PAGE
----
But that school was so kind and gentle. Shoe polishing in the afternoons, when we would all sit on the grass together. Some of the boys from fancier families had these liquid polish applicators: a nozzle with a foam tip that just required you to smear the shiny black or brown lacquer over the leather and leave it at that. This was controversial among the rest of us who were using two brushes – one for polish, one for shine – and scuffing away industriously. It violated the code of how we occupied time.
Jailers, Stingers, juice time. I was in thrall to massive fantasy novels and spent afternoons staring at the lawns, imagining how various configurations of grass stalks, clover and kikuyu represented a world of different kingdoms and armies. In this epic fantasy cycle, The Riftwar Saga, some kind of gap in space-time had opened up and violent, conquering races were streaming through from another world.
It is 1990 but I am living inside my head. I have escaped the mining town. I am so consumed by this trilogy that I wake up early and go to read alone in the dining hall. The housemaster Mr Nothard (‘Soft’) will see me in his early rounds and smile at ‘The Professor’. Another of those mornings, we are revising for exams and I remember Thato, in concert with someone less memorable, explaining to me about masturbation, using a fineliner pen to demonstrate what one should do to get ‘the feeling’.
How much of a greenhorn can one person be? The Standard Sixes laugh as they ask me what ‘erection’ means and I explain rather impatiently that it refers to the putting up or construction of something, like a building. Or the Cross, for that matter. Another time, Lesego beckons us into the toilets to see the spunk running out of his penis – the first in our year to achieve this feat. We are jubilant.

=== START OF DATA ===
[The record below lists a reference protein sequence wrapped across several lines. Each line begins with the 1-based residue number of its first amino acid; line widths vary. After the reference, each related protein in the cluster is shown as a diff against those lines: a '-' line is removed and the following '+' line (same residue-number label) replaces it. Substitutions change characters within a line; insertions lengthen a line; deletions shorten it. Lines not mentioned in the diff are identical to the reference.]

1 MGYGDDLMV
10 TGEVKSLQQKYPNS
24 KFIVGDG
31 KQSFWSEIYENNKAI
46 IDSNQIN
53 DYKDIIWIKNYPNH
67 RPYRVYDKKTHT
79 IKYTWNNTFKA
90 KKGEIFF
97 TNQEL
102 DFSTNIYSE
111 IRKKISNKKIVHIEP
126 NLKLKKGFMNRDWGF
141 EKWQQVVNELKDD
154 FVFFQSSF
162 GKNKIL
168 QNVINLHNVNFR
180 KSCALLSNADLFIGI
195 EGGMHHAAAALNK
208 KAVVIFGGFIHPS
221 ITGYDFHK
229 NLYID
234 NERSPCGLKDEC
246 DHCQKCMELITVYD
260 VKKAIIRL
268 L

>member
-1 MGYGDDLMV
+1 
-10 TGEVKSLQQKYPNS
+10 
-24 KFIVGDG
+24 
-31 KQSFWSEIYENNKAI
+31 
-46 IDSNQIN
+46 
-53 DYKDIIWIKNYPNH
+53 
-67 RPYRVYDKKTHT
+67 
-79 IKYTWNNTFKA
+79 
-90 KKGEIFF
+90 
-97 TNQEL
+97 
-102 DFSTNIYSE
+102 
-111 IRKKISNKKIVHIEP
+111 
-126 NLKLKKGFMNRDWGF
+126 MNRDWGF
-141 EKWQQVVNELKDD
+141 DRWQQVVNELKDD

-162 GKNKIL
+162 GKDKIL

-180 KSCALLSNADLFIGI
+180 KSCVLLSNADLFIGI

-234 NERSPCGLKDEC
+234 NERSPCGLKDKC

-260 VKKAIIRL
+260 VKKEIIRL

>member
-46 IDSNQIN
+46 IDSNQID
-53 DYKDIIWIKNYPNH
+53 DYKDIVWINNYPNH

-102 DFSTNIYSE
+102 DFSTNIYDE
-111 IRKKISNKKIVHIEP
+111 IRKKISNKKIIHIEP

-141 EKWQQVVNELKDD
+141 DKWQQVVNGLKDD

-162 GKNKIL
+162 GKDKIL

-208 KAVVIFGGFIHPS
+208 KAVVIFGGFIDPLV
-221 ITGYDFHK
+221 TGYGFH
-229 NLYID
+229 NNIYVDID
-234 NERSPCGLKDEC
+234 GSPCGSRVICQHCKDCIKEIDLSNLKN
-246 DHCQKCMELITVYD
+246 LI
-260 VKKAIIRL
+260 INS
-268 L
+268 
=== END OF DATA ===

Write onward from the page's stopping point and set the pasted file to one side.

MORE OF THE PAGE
Munro’s ‘juice time’ made all this flicker through my brain: synaptic clusters being activated here are there like sheet lightning in a Highveld storm, distant, already moving on. Every dog-eared page set off that lighting, but you can’t record it all. And this one had got entangled with another story, that of Jackal, whom O. had reported meeting up with just recently in Cape Town. Jackal was from our second boarding school, an altogether more vicious place. But he had been a relatively decent senior, who once taught me how to clean windows, and had a sense of humour. Had made people pretend to have sex with the statue of St Michael in our quadrangle, for everyone’s amusement. That was his style of punishment, while others were inflicting physical harm. O. told me that Jackal had never been from a rich family, unlike many of the black pupils at these private schools. He had gone to the UK, ended up squatting in London, and was eventually deported. Now he was in Langa producing house music.